You can also improve this by staying hydrated, consuming a healthy diet, or using pads or creams to treat it. You may have to see your doctor if the condition doesn't improve in a few weeks following your baby's birth or if the home treatment doesn't work.
4. Breast Pain
You can feel pain in your breast during the postpartum period, whether you breastfeed or not.
As your breasts produce milk, you may experience swollen breasts and discomfort for the first three to five days after birth. The pain from engorgement can be challenging if you aren't breastfeeding.
Taking warm showers and hot or cold compresses can help ease the pains. OTC pain relief medications can also help.
You may also experience breast pain or nipple pain when breastfeeding, although this shouldn't last for a long time. If it does or you experience cracking and bleeding on your nipples, consider a lactation specialist to help breastfeed less painfully.
During the early days that follow delivery, milk production will occur, and you may be at risk of mastitis whether you breastfeed or not. Mastitis can be painful, but you can treat it with antibiotics. However, you should see your doctor when you have flu-like symptoms, fever, redness of the breast, or a warm or hot feeling on the breast.
5. Postpartum Depression
The weeks following birth are usually filled with a series of feelings, and baby blues is one of those emotions.
Some of these symptoms are normal when moderate, but it may be cause for concern when it keeps getting worse and lasts for more than a few weeks. When it begins to affect how you care for your baby, it may be a sign of postpartum depression.
Postpartum depression can be challenging to deal with, but you can treat it. The earlier you address it, the better you get as soon as possible. Focus less on feelings of shame and consult with your doctor for help. Be as honest as possible and visit your doctor to get help immediately.
6. Other Postpartum Issues
Other postpartum complications that may affect your health and safety after delivery include:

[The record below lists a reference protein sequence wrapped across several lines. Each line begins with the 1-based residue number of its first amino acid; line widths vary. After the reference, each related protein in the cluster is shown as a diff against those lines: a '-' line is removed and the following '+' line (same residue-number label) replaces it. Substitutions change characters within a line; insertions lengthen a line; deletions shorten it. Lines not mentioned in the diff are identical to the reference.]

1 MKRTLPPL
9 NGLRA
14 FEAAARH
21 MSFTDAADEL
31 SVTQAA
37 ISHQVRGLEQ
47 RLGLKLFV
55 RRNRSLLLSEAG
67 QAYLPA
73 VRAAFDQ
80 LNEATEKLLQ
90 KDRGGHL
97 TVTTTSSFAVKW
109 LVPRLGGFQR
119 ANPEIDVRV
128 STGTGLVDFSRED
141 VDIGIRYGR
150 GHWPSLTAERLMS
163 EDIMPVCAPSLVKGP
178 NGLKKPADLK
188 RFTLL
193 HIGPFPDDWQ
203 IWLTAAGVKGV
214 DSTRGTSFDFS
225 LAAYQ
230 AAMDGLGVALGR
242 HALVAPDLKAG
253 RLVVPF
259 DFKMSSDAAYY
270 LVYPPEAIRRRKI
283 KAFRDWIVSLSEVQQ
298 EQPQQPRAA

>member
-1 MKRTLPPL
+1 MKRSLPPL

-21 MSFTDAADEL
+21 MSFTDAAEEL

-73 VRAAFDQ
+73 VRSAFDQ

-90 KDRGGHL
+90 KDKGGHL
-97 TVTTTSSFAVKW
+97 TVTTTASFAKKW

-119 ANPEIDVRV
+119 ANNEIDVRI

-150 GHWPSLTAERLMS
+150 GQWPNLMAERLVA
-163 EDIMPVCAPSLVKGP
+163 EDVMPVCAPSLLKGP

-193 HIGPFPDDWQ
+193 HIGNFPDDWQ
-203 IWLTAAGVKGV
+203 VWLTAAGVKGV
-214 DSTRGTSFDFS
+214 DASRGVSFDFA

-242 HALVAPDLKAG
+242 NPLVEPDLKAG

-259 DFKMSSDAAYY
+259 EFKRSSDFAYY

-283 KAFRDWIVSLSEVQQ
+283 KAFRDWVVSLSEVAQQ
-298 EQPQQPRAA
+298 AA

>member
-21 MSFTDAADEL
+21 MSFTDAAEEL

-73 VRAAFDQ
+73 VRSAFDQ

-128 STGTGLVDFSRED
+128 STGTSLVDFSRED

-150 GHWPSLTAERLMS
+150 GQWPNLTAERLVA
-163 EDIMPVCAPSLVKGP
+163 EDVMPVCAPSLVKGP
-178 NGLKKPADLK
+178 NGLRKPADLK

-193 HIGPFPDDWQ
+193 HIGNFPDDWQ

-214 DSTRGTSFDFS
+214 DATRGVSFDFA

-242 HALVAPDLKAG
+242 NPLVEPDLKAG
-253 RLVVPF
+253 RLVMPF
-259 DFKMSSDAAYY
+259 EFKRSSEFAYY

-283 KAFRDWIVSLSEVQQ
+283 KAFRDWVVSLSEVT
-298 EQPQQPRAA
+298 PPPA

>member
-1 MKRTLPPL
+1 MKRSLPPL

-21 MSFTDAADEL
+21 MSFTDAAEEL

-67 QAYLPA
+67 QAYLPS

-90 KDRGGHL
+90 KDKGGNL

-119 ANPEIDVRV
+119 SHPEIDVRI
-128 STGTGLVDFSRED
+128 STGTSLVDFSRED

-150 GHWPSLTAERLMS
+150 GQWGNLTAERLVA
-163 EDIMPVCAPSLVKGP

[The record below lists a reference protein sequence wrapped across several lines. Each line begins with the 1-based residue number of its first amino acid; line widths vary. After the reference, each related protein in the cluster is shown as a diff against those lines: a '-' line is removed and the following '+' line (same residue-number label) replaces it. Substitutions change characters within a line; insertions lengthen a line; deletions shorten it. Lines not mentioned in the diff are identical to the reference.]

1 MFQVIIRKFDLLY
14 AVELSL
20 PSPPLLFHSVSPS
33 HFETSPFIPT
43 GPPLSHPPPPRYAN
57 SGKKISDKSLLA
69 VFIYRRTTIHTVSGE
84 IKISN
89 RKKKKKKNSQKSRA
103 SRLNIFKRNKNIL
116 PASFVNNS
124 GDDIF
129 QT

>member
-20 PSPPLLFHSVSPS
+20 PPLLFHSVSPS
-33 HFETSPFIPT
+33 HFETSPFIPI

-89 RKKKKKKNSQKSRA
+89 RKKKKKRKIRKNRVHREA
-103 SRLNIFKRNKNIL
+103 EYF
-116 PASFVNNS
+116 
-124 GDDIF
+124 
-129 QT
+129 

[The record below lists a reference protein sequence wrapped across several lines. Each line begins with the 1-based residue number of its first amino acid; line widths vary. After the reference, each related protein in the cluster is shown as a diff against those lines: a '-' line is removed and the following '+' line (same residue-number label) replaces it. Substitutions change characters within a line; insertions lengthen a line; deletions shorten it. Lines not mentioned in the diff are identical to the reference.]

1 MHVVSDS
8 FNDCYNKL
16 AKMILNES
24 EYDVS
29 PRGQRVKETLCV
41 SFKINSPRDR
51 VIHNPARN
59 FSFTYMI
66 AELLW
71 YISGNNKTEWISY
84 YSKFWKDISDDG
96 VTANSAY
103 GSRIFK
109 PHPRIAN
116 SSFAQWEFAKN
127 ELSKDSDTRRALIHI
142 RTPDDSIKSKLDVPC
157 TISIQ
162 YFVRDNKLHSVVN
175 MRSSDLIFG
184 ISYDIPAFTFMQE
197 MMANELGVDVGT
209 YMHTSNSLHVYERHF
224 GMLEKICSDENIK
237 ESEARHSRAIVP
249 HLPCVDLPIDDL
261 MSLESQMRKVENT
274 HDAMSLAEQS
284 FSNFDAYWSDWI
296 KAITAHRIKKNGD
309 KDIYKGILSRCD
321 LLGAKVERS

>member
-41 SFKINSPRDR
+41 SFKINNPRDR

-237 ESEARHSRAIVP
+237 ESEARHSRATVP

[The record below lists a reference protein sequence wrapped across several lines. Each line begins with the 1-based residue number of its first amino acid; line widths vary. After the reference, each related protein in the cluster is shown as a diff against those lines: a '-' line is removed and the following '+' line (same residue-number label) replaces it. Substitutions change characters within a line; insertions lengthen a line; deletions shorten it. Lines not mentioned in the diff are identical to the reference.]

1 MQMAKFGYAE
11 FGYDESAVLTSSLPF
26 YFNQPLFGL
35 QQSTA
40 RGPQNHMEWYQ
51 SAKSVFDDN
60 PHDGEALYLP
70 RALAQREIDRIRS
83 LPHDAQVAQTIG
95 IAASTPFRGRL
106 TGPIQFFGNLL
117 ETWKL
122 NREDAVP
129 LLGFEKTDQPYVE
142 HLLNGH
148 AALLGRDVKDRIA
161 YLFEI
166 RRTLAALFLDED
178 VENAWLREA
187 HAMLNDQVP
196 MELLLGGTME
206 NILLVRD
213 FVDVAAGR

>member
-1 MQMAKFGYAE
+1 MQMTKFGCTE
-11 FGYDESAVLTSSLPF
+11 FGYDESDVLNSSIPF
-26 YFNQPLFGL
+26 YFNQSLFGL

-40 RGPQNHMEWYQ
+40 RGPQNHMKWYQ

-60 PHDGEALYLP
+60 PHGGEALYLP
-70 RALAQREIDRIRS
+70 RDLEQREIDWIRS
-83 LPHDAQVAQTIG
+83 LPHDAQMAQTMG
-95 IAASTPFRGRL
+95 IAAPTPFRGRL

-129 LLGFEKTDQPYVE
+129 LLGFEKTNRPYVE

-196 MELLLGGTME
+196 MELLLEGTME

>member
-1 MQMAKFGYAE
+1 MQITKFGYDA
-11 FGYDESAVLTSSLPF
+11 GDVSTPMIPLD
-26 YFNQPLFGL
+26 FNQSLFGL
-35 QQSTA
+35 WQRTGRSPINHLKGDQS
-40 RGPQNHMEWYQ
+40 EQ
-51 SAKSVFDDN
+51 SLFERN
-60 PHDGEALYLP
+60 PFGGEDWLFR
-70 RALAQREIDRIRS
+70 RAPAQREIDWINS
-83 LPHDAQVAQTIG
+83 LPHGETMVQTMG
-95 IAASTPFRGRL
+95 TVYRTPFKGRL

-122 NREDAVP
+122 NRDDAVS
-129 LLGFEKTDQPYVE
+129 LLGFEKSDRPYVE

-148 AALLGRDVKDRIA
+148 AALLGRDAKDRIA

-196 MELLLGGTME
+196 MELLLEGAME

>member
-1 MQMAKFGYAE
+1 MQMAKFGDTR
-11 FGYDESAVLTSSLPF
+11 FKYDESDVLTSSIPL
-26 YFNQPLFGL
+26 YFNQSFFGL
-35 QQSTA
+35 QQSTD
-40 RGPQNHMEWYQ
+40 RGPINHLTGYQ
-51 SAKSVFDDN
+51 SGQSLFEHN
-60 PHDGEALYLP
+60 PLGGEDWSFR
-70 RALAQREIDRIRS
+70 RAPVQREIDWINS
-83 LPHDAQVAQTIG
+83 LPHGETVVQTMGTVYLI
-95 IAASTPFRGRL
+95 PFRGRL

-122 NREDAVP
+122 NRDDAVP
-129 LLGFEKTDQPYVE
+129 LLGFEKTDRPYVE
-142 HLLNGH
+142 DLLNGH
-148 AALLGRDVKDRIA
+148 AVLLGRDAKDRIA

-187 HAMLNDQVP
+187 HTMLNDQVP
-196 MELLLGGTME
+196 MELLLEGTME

- Cardiovascular disease
- Deep vein thrombosis
- Difficulty breathing
- Chest pain
- Red or swollen legs warm to touch
- Headache with blurred vision
- Thoughts of harming your baby or yourself
Always see your doctor as soon as you observe any of these symptoms. Don’t wait for your postpartum appointment before bringing up any issue. A timely visit to your doctor for any concerns will help you focus on taking care of your baby and yourself.
Risk Factors for Postpartum Complications
Generally, only a few people die from postpartum complications, and this is usually due to more severe cases. Women with obesity, cardiac arrest, and high blood pressure are at higher risk of dying from postpartum complications. If you have any of these conditions as a mother, you should strictly monitor your health and follow your doctor's advice.
Some complications can’t be foreseen and prevented because things do happen without warning. However, that isn’t usually the case. Most issues can be tackled at the beginning of pregnancy or at the first sign. Speak up, even when in doubt, to give you (and your child) the best chance of recovering without medical intervention. It’s always best to be on the safe side.
Meet Our KeaMommy Contributor: Nadia Rumbolt
Nadia Rumbolt is a mom of many trades, including creative writing, blogging, van life, minimalism, veganism, the beach, nature, and the occult.